Once you identify all current and desired integrations, it is a matter of determining how the integration will be achieved (i.e. does an API already exist?) and when to initiate the integration process. In some cases, you may need to finalize the integration at the time of deployment. This is necessary in cases where only one integration is permitted, meaning you will need to swap the integration from the old software system to the new ERP platform right when it’s rolled out. Fortunately, most third-party platforms allow for integration with the new enterprise software before deployment day. This makes way for the final step in the process: testing to verify that the integration is working properly. Testing is imperative if you are to avoid downtime so remember to include testing in your implementation strategy.
ERP Implementation Strategies for Training
Training is a key component of your ERP implementation strategy because without proper user training, deployment day is apt to become an unmitigated disaster.
A good first step is to select your training “superusers” — leaders within each department or division who receive comprehensive training on the ERP platform in advance of everyone else. These superusers will be instrumental, providing support to their colleagues during the training process and after deployment. The process of training the superusers is also beneficial because it provides the ERP training team with a better feel for the company’s training needs.
It is also prudent to develop a training plan, which includes scheduling that will minimize disruption to daily operations. Training in small groups for just a couple hours at a time is generally the best approach, but you should work with the ERP training team to identify the strategy that will align with their teaching methodology.
ERP Implementation Strategies for Deployment
ERP deployment day can be rather frightening. You are turning off multiple software systems and shifting to a new platform — a prospect that can cause lots of chaos and downtime if you fail to execute properly. Preparation is key to a smooth deployment, necessitating a comprehensive strategy that considers all aspects of the rollout process.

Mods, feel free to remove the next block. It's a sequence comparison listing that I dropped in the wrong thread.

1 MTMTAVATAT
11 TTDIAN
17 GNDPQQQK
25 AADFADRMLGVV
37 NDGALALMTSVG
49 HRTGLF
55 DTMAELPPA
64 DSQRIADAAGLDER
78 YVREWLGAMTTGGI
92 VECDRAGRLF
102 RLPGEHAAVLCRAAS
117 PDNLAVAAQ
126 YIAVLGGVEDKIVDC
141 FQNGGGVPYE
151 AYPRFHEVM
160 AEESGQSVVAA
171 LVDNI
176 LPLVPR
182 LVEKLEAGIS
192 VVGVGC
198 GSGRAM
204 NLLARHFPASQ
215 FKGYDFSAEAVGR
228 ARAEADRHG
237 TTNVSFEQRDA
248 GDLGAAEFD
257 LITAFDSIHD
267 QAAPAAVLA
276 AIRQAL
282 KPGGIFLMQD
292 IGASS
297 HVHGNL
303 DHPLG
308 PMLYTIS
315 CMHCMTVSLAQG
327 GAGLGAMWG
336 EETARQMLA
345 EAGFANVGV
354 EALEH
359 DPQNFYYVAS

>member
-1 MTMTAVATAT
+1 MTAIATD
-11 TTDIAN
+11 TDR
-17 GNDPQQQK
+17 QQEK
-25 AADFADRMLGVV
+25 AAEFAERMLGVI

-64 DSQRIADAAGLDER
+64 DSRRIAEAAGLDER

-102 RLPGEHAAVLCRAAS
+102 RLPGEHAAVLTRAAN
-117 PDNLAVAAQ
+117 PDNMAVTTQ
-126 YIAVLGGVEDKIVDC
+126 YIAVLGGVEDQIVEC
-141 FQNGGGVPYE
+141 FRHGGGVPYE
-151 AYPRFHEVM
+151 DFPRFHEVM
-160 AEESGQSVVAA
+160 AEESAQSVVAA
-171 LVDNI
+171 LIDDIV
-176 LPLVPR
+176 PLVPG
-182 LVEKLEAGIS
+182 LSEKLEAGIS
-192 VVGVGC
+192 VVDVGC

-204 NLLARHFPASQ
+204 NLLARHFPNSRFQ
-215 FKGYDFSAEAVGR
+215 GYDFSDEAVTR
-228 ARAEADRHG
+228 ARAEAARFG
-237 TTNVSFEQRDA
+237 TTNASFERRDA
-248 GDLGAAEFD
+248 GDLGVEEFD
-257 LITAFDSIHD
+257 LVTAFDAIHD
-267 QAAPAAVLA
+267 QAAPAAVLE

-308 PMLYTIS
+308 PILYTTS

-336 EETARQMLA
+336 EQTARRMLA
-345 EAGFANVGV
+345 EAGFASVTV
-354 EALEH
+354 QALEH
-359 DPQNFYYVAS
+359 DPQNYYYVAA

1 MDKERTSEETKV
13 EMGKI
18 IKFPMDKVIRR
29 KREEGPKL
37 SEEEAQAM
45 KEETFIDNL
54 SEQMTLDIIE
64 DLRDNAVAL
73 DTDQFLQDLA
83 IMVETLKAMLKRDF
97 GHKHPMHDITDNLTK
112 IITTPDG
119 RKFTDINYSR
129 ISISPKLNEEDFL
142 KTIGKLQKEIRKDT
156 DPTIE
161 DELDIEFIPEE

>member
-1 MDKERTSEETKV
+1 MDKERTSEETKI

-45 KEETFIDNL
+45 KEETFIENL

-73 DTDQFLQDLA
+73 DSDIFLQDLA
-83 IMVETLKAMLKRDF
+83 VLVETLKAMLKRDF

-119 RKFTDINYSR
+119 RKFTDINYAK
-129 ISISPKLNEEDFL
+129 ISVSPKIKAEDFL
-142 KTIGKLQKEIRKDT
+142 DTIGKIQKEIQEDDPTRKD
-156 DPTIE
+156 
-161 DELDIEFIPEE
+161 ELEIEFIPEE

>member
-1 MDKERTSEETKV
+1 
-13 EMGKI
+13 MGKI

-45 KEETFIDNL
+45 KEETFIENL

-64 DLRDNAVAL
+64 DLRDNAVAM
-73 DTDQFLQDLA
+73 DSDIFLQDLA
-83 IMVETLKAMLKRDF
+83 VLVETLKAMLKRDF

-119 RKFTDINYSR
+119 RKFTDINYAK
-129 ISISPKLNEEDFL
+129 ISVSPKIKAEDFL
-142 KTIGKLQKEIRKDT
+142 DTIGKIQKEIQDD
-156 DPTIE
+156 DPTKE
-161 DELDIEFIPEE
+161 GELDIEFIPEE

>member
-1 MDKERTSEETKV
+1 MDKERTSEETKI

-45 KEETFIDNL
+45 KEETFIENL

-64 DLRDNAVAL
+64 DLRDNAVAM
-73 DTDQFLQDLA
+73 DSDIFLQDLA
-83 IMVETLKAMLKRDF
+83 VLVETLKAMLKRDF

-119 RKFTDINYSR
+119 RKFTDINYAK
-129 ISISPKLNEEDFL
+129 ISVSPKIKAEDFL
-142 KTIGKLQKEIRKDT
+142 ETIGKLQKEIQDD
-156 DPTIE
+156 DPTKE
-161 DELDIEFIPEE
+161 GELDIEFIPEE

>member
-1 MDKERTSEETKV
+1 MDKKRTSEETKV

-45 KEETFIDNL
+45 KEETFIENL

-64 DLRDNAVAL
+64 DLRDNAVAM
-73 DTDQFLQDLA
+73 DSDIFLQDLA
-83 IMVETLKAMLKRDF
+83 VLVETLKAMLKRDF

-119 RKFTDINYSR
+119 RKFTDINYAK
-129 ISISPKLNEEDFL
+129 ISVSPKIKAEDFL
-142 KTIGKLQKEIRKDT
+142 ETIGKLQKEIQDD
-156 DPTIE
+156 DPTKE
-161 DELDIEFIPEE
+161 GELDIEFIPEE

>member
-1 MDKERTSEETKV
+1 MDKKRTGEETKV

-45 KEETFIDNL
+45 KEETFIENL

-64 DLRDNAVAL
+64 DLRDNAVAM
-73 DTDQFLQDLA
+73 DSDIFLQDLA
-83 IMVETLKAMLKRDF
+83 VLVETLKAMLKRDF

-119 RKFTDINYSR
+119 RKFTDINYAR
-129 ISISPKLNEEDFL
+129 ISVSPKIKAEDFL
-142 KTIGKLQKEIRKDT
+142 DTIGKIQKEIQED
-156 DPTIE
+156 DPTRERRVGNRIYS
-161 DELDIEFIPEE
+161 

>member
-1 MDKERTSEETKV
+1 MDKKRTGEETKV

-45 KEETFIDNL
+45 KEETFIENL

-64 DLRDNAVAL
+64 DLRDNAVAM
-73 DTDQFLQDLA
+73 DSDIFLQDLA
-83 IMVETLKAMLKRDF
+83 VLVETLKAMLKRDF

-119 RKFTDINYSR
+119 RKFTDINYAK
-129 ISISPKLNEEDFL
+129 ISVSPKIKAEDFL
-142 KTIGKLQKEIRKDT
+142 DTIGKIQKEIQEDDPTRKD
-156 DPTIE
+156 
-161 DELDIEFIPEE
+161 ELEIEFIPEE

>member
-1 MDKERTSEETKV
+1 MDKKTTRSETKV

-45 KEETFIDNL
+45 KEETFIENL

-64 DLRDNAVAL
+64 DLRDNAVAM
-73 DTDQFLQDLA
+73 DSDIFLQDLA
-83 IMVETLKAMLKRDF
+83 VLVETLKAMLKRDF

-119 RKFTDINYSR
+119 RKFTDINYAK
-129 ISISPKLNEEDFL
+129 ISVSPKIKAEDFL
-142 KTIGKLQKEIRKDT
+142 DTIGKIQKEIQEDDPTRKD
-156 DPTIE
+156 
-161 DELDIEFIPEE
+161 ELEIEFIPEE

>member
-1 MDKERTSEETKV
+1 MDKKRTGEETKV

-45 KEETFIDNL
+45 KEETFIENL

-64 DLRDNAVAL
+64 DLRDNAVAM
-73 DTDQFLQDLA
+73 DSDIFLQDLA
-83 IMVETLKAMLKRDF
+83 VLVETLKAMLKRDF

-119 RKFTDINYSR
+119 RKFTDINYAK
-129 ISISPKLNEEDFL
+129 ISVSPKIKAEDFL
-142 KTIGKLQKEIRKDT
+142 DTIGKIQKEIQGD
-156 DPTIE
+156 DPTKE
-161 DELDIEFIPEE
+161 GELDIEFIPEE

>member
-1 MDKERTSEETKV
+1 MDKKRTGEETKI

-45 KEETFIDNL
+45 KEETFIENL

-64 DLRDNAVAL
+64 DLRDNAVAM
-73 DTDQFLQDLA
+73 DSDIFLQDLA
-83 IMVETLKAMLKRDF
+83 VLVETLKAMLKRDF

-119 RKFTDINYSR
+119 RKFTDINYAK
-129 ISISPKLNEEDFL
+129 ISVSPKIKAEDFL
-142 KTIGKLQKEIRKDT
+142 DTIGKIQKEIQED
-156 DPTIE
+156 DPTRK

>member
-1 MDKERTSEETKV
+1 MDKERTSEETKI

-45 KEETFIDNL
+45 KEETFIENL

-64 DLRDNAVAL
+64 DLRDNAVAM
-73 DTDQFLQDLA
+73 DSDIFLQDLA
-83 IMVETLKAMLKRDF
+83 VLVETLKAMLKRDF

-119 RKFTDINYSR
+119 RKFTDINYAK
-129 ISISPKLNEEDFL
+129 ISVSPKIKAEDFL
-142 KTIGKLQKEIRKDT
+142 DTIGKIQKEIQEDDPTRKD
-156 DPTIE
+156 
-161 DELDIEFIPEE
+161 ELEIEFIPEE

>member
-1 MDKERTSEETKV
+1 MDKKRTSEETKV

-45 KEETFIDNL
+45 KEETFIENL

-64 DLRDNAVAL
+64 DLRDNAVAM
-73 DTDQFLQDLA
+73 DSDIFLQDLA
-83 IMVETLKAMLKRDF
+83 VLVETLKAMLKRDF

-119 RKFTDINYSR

Firstly, you will need to decide whether you are going with a phased deployment or a single non-phased deployment. It’s a bit like deciding whether to slowly peel off a band-aid or rip it off in one swift tug. You will want to consider what you have available by way of resources to support users during the transition. Operations are also a consideration. If there is downtime during the deployment, can your business handle this from an operational standpoint? In some cases, it is easier to perform a department-by-department rollout, as this allows you to focus your resources on that area in the event any challenges arise. Others may find that a company-wide rollout is workable, particularly if a bit of downtime is acceptable.
Timing is another critical aspect of the ERP deployment. Ideally, the transition should occur at a time with minimal business-related activity so that staff can focus on the deployment and any issues that come to the fore. Many companies can perform the technical aspects of the ERP deployment at night or on the weekends, effectively minimizing the impact on staff, particularly as it relates to integrations with other systems and platforms. With this approach, staff arrive in the morning and start their day using the new enterprise software platform.
Launching a new ERP platform is a tremendous task, but with the right strategy and planning, you will see countless benefits and a significant ROI. The team here at Cox-Little knows how complex ERP rollouts can be and we know what it takes to develop good ERP implementation strategies. Our talented tech professionals strive to bring your ERP implementation to the finish line with minimum stress and maximum ROI. Contact Cox-Little today to discuss your ERP project.